Rather than feeling threatened by the competition, other vendors in the emerging XML appliance market see the Cisco
Systems Inc. purchase of Reactivity Inc., this week as validation of the technology they champion.
The demands service-oriented architecture applications put on the traditional hardware network are driving customers to buy hardware that can speed processing of XML in Web services, and provide security, vendors and analysts say.
"As a legitimization of XML appliances as a category of product for SOA and Web 2.0, it certainly gives the thumbs up," said Dimitri Sirota, vice president and co-founder of Layer 7 Technologies Inc. As one of the few appliance vendors that has not yet been acquired, he added, "That's certainly encouraging for us because there are only a limited number of vendors in the space."
Both the market for the appliances and the market for the startup vendors who pioneered the technology is hot.
Calling Cisco's purchase of Reactivity for $135 million "a strong play in the emerging SOA and Web services infrastructure market" Robert Whiteley, senior analyst for enterprise networking at Forrester Research, Inc., notes that it follows other recent acquisitions in the appliance market. "In the last few years we've seen acquisitions from IBM [buying] Data Power and Intel [buying] Sarvega."
Eugene Kuznetsov, DataPower co-founder and formerly its CTO, and now director of SOA appliances at IBM, said, "The market is on fire." This past November, IBM reported that the DataPower's XML hardware accelerators, now re-branded as WebSphere DataPower SOA Appliances, scored 40 new customer wins in the year's third fiscal quarter. Early this month, sources at Reactivity had said the company had record sales in its two most recent quarters. In the competitive, but somewhat secretive XML appliance market, Layer 7's Sirota said his company's sales are also strong.
What's driving this hot market?
Kuznetsov answered, "The big driver is the same as we were talking about six or seven years ago, which is simplifying the infrastructure, integrating functions into a hardware appliance that is cheap and easy to operate."
The complexity and risk inherent in hooking up systems in an SOA environment is "daunting," he said, and the appliances help with the tasks that software cannot handle as well. He says appliances are the answer to questions customers contemplating SOA are asking of their vendors. "How do I deal with security? How do I deal with the complexity? How do I know that my service levels are going to be correct?"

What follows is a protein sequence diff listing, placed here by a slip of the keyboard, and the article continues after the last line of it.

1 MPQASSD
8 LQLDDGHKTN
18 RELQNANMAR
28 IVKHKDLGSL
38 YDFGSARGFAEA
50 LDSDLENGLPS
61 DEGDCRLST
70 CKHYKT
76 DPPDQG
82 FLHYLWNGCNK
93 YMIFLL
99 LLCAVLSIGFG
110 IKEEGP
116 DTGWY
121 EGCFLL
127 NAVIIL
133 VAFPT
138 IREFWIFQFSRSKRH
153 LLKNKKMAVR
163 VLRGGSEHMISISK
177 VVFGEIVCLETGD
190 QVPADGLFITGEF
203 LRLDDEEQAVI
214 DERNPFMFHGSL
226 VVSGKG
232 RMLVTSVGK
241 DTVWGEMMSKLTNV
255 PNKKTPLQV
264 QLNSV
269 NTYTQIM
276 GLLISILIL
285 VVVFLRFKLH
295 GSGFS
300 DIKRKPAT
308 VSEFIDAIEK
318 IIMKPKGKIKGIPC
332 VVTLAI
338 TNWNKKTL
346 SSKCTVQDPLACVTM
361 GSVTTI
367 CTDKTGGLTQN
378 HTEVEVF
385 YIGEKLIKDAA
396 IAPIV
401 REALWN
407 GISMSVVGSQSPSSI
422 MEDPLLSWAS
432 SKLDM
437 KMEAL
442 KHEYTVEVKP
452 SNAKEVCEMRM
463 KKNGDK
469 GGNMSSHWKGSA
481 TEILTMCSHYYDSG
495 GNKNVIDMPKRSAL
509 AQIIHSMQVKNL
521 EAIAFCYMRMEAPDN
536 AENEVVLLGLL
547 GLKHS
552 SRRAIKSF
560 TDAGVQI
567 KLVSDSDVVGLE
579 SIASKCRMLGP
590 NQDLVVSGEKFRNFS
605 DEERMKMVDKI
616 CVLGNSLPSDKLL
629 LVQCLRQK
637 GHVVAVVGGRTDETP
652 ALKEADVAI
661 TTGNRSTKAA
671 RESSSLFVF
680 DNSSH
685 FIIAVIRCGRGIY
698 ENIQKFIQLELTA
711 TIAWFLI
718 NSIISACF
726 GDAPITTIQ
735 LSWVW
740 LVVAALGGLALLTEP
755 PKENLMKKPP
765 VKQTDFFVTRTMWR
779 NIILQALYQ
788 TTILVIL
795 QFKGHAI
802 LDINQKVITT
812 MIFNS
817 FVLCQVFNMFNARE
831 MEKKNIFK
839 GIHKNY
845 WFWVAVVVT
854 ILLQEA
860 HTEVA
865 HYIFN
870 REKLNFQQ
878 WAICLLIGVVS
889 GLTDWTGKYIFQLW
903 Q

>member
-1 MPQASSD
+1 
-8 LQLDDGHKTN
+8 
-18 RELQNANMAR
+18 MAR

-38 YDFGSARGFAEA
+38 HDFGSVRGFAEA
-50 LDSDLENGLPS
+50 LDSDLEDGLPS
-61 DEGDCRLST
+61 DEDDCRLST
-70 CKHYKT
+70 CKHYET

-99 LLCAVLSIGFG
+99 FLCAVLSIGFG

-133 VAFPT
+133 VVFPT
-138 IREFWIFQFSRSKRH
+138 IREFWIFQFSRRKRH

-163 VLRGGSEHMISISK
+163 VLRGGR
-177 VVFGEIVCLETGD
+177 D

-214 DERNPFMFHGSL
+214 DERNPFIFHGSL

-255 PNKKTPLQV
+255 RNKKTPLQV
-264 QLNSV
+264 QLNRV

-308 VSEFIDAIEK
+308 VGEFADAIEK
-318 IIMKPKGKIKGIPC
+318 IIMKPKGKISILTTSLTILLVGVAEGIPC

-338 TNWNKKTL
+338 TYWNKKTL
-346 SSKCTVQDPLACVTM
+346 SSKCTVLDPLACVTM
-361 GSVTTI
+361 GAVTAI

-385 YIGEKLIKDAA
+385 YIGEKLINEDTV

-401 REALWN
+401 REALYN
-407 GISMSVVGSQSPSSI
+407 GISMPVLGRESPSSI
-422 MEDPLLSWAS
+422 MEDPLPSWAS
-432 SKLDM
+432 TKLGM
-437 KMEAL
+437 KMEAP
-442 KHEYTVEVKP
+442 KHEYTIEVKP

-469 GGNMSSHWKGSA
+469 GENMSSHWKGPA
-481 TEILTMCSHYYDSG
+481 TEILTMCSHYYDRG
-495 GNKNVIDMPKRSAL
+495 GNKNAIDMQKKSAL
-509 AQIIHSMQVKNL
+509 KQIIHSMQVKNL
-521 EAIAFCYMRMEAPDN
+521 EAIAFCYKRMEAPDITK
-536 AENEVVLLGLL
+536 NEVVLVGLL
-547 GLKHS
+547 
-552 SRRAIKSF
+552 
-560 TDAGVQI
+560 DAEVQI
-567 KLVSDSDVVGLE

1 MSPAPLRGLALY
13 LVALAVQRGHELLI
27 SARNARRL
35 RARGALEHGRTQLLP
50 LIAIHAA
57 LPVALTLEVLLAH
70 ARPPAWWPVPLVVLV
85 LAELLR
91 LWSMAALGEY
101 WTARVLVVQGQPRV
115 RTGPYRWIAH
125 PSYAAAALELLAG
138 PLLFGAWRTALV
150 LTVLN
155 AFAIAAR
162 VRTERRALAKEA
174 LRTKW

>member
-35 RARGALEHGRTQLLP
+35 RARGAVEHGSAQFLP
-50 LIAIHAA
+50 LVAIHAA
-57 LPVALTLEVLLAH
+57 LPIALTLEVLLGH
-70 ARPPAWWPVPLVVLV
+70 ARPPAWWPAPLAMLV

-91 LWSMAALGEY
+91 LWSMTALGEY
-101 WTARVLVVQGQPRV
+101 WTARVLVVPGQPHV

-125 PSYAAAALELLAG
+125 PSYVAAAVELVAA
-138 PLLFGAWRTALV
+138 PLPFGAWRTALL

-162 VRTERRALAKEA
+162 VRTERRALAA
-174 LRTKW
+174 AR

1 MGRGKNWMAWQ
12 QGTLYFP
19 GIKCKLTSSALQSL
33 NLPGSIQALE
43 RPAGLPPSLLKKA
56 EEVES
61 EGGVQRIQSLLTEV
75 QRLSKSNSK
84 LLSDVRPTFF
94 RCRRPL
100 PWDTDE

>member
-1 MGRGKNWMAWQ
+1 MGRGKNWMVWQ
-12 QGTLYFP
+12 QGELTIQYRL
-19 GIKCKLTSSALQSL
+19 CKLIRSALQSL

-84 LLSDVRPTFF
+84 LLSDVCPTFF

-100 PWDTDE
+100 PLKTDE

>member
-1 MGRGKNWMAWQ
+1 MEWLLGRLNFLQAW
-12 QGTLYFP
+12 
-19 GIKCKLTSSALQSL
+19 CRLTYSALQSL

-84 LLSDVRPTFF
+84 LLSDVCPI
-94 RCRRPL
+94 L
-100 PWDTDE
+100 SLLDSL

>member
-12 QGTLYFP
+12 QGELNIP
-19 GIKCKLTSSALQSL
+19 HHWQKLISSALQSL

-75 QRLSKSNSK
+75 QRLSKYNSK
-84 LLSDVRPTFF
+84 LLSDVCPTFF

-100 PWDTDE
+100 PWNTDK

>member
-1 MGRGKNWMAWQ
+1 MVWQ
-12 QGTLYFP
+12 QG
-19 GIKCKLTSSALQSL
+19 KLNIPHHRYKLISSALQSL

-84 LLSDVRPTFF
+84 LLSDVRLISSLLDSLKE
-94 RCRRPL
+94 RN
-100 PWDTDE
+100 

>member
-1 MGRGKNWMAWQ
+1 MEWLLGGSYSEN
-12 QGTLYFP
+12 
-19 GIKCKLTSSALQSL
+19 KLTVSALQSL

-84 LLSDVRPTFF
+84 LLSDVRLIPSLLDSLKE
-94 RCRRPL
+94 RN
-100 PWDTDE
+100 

"Appliances are just a real good way of solving those problems," Kuznetsov said.
Sirota agreed saying whatever the speculation about Cisco's need to beef up its networking products for the SOA world, "At a minimum what this does is show there is a need to address XML security, performance and governance issues. Devices and appliances with specialized technology to address the overhead of XML is a good vehicle for that."
Looking at the appliance market from the outside, Hugh Taylor, vice president for marketing communications at SOA Software, Inc., a vendor of SOA and Web services management, security, mediation and run-time governance software products, said the Cisco deal reflects both the maturity of SOA and the security risks engendered by it.
"With every advance in technology comes an advance in shenanigans by troublemakers," he said. "Now that XML and SOAP and Web services are more prevalent, we're seeing an upsurge in attacks. If last year's problem was the SQL injection. This year's problem is the XML injection."
SOA implementations have increased network requirements for reliability and security, Taylor said. "Once you start deploying Web services in an SOA mode, the reliability of the Web services and security become very reliant on the network. If you're Cisco, you cannot be offering security if you're just passing XML through the network without any filtering. You have to be able to get inside the SOAP to the XML itself and detect attacks."